The politics of religious dissent in Northern Ireland
|Title:||The politics of religious dissent in Northern Ireland||Authors:||Ganiel, Gladys||Permanent link:||http://hdl.handle.net/10197/2209||Date:||2003||Abstract:||Historically, the politics of dissent has been associated with Presbyterian participation in the United Irish movement. This paper argues for a broader definition of the politics of dissent based on the two dominant theological traditions in Ulster Protestantism—Calvinism and evangelicalism. It explains how these theologies have been drawn on to challenge their own assumptions, creating a politics of dissent that promises to transcend sectarianism. It is argued that this has been the case in contexts as varied as the United Irish movement, the radical evangelical wing of the early twentieth century labour movement, and the radical evangelical wing of the contemporary civil society-based peace movement. It evaluates the significance and influence of the politics of dissent in each era, and examines the reasons why the United Irish and labour movements did not transcend sectarianism. It concludes with an analysis of the prospects for the peace movement to help transcend sectarianism.||Funding Details:||Other funder||Type of material:||Working Paper||Publisher:||University College Dublin. Institute for British-Irish Studies||Copyright (published version):||The author, 2003||Keywords:||Religion; Northern Ireland; Dissent; Protestantism||Subject LCSH:||Dissenters, Religious--Norhtern Ireland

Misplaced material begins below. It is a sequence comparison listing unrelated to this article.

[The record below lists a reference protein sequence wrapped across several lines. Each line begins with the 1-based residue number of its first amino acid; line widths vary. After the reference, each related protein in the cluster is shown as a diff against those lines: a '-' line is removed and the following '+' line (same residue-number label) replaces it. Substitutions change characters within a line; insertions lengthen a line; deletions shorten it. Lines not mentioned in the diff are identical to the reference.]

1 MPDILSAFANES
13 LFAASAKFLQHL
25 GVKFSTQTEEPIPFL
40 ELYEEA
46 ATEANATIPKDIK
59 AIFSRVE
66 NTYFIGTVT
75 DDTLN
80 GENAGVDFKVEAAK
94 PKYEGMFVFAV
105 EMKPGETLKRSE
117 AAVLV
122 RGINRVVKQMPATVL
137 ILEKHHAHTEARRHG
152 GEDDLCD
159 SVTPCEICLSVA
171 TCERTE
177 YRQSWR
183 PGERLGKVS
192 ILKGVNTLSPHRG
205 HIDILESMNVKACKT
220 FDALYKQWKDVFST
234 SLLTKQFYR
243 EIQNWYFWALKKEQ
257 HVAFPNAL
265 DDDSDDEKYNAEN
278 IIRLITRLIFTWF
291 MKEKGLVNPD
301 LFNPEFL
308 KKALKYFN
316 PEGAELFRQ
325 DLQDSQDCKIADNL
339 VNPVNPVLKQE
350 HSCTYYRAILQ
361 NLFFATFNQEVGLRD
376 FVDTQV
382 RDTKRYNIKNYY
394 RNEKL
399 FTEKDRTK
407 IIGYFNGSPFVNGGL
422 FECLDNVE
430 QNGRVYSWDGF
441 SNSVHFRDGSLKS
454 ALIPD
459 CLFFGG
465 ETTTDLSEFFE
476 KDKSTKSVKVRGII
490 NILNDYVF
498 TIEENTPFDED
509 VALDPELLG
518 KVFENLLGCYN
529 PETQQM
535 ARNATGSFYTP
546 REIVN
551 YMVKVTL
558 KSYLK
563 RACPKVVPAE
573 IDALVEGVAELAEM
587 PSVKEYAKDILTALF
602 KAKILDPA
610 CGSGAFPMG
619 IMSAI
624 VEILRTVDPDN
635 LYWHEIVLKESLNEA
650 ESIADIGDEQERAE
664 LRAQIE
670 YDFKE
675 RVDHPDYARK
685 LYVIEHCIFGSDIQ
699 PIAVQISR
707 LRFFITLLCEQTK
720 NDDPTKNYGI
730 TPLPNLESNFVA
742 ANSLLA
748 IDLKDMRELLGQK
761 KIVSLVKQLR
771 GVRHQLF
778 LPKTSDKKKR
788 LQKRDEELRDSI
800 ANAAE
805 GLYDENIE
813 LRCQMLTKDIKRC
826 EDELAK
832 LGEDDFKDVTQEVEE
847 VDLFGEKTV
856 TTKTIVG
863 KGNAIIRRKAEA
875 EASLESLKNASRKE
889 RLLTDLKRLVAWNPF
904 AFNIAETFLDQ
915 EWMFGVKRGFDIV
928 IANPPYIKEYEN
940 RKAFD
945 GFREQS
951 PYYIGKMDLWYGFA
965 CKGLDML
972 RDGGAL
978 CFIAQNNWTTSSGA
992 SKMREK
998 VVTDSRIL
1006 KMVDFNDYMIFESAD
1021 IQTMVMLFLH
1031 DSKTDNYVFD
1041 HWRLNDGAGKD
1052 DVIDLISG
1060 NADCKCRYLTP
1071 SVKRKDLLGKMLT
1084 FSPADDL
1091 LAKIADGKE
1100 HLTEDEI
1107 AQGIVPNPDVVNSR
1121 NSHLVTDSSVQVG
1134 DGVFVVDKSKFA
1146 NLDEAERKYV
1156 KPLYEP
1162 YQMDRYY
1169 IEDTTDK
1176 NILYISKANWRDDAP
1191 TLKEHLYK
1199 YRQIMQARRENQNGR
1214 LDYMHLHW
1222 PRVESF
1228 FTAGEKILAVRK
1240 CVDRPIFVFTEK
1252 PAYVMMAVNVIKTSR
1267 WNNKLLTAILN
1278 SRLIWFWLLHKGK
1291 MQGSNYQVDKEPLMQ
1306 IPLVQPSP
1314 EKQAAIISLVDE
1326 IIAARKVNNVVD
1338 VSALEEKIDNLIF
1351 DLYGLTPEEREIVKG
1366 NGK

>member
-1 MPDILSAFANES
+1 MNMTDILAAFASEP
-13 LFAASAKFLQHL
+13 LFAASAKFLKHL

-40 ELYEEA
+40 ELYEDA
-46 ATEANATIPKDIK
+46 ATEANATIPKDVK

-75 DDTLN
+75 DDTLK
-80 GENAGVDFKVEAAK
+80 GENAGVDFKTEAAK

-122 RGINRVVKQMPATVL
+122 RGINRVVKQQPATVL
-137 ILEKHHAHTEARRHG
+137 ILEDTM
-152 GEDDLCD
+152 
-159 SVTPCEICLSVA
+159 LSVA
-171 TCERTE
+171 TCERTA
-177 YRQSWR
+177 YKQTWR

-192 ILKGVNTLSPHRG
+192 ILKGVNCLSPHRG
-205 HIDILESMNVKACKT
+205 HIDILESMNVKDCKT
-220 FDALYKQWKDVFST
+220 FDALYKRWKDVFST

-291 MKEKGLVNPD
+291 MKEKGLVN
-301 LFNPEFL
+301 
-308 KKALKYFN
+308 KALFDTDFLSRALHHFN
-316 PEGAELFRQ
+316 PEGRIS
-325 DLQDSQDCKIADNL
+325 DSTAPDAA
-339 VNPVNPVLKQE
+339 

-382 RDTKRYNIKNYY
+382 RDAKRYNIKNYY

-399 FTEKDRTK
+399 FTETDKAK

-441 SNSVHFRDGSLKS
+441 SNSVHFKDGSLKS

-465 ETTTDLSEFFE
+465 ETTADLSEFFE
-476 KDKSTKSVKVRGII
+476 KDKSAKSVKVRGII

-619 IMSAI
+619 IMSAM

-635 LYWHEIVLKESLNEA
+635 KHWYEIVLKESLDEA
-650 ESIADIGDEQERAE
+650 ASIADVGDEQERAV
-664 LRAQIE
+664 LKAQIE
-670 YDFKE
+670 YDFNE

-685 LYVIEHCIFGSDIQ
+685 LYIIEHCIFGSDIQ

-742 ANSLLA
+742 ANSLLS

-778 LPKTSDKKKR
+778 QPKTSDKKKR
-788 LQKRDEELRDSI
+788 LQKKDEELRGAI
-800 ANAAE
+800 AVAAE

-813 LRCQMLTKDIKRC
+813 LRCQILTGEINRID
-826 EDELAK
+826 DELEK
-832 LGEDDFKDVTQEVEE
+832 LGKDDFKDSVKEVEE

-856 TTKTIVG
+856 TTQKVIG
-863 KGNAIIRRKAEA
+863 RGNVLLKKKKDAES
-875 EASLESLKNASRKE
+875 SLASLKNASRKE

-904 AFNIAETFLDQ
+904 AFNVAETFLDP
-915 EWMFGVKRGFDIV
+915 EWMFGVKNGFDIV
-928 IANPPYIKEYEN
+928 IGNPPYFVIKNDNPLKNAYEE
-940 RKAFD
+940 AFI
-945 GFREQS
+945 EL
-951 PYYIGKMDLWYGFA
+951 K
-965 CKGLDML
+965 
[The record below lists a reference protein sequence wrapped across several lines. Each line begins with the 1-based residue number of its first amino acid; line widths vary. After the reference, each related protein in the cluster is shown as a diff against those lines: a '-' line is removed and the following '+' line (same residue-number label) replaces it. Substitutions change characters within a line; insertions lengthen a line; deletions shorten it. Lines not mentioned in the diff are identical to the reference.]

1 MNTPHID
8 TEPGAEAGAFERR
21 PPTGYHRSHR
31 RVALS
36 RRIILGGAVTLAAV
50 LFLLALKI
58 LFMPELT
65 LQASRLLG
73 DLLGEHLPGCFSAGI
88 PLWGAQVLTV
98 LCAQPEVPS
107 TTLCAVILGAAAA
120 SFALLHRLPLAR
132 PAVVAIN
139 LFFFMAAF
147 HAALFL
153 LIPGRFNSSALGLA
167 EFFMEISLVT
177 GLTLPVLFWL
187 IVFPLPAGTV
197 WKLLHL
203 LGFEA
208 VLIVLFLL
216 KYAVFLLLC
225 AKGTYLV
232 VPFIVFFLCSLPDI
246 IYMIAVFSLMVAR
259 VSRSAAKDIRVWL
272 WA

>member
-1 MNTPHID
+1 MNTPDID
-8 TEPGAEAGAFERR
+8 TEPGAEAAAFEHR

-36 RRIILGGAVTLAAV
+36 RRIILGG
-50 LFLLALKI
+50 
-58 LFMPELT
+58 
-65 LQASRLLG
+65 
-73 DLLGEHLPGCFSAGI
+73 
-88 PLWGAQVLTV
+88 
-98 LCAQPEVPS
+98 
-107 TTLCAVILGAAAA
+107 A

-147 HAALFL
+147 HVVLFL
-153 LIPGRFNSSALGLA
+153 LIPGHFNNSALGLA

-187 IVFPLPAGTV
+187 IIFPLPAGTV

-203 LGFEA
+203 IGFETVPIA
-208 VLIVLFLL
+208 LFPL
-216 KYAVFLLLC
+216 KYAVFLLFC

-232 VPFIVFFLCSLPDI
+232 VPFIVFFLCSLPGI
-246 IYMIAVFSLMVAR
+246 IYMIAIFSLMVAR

|Language:||en||Status of Item:||Peer reviewed||Conference Details:||Paper presented at Institute for British-Irish Studies Conference “Old structures, new beliefs: religion, community and politics in contemporary Ireland,” Dublin, 15 May 2003.|
|Appears in Collections:||Institute for British-Irish Studies (IBIS) Working Papers and Policy Papers|
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